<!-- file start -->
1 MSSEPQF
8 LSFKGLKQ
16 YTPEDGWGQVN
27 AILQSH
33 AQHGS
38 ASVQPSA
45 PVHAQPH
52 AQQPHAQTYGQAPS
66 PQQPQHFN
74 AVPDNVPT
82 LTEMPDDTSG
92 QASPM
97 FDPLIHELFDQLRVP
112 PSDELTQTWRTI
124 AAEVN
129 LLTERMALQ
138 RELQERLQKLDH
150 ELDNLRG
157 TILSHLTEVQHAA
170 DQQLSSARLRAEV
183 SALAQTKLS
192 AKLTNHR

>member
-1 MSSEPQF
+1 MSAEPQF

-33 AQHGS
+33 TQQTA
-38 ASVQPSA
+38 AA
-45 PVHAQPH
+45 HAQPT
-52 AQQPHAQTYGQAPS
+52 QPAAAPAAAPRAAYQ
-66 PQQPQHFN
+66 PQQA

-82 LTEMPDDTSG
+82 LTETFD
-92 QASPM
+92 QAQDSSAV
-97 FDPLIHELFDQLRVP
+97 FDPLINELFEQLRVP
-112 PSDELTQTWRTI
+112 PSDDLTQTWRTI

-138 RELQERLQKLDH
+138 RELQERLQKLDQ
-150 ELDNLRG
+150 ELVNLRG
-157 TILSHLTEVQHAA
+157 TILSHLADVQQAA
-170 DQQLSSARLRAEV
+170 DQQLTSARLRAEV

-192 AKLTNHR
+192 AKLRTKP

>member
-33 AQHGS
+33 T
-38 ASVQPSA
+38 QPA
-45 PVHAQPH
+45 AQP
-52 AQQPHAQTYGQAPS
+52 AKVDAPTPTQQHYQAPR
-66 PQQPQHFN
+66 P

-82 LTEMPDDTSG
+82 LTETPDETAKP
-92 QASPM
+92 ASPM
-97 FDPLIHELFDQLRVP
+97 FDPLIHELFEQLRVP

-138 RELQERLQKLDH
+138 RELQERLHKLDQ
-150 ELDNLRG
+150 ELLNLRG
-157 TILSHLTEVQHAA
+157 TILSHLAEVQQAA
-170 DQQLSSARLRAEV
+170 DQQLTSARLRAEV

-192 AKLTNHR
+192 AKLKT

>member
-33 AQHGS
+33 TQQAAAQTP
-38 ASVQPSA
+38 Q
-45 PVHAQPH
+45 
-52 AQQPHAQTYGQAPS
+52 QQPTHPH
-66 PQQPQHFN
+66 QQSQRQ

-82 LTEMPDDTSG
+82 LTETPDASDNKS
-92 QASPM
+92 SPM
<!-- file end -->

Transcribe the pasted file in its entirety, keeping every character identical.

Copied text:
1 MSSEPQF
8 LSFKGLKQ
16 YTPEDGWGQVN
27 AILQSH
33 AQHGS
38 ASVQPSA
45 PVHAQPH
52 AQQPHAQTYGQAPS
66 PQQPQHFN
74 AVPDNVPT
82 LTEMPDDTSG
92 QASPM
97 FDPLIHELFDQLRVP
112 PSDELTQTWRTI
124 AAEVN
129 LLTERMALQ
138 RELQERLQKLDH
150 ELDNLRG
157 TILSHLTEVQHAA
170 DQQLSSARLRAEV
183 SALAQTKLS
192 AKLTNHR

>member
-1 MSSEPQF
+1 MSAEPQF

-33 AQHGS
+33 TQQTA
-38 ASVQPSA
+38 AA
-45 PVHAQPH
+45 HAQPT
-52 AQQPHAQTYGQAPS
+52 QPAAAPAAAPRAAYQ
-66 PQQPQHFN
+66 PQQA

-82 LTEMPDDTSG
+82 LTETFD
-92 QASPM
+92 QAQDSSAV
-97 FDPLIHELFDQLRVP
+97 FDPLINELFEQLRVP
-112 PSDELTQTWRTI
+112 PSDDLTQTWRTI

-138 RELQERLQKLDH
+138 RELQERLQKLDQ
-150 ELDNLRG
+150 ELVNLRG
-157 TILSHLTEVQHAA
+157 TILSHLADVQQAA
-170 DQQLSSARLRAEV
+170 DQQLTSARLRAEV

-192 AKLTNHR
+192 AKLRTKP

>member
-33 AQHGS
+33 T
-38 ASVQPSA
+38 QPA
-45 PVHAQPH
+45 AQP
-52 AQQPHAQTYGQAPS
+52 AKVDAPTPTQQHYQAPR
-66 PQQPQHFN
+66 P

-82 LTEMPDDTSG
+82 LTETPDETAKP
-92 QASPM
+92 ASPM
-97 FDPLIHELFDQLRVP
+97 FDPLIHELFEQLRVP

-138 RELQERLQKLDH
+138 RELQERLHKLDQ
-150 ELDNLRG
+150 ELLNLRG
-157 TILSHLTEVQHAA
+157 TILSHLAEVQQAA
-170 DQQLSSARLRAEV
+170 DQQLTSARLRAEV

-192 AKLTNHR
+192 AKLKT

>member
-33 AQHGS
+33 TQQAAAQTP
-38 ASVQPSA
+38 Q
-45 PVHAQPH
+45 
-52 AQQPHAQTYGQAPS
+52 QQPTHPH
-66 PQQPQHFN
+66 QQSQRQ

-82 LTEMPDDTSG
+82 LTETPDASDNKS
-92 QASPM
+92 SPM